Today is your chance to learn about the toxins lurking underneath the area surrounding our beloved McGolrick Park.
The New York State Dept. of Environmental Conservation (DEC) is holding a public meeting to answer your questions about the Meeker Avenue Plume. State reps will be on hand to talk about the ongoing investigation at the site outlined in black on the map above.
The information session takes place today (Thursday, December 1st) at the Polish and Slavic Center located at 176 Java St., from 2 p.m. to 4 p.m. and 6 p.m. to 8 p.m.
The chemical compound trichloroethylene (TCE), a known human carcinogen, was first discovered in the area during the initial site investigation in 2005.
The revised Nov. 2016 fact sheet released by the DEC raised concerns with the inclusion of McGolrick Park and P.S. 110 inside the investigation boundaries. The good news is that surface soil at the park is free of TCE according to test results, a DEC spokesman told DNAInfo.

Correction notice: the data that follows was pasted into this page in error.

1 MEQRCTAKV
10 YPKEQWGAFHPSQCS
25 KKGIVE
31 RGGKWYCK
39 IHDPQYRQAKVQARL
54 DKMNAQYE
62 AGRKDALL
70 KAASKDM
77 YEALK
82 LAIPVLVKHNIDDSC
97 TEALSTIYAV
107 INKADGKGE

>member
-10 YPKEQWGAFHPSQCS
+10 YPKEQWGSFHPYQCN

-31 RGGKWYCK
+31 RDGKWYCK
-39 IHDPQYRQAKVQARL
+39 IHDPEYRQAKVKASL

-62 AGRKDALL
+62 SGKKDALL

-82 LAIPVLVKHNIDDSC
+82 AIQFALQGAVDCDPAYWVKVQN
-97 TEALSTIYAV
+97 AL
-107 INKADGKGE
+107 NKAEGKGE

The vaporous chemical has been detected primarily north and east (also the direction of the groundwater flow towards Newtown Creek) of McGolrick Park, and residents can contact the DEC if they would like testing conducted on their property.
To compound the environmental damage caused by the ExxonMobil Oil Spill, dry cleaning businesses such as Spic and Span Cleaners (closed mid-1960s) and Klink Cosmo Cleaners (closed 1995) routinely dumped toxic byproduct into the ground near McGolrick Park according to the DEC.
The dumping of waste continues to impact the neighborhood, thanks to our proximity to Newtown Creek. As recently as last year Greenpoint was named the ‘king’ of illegal dumping.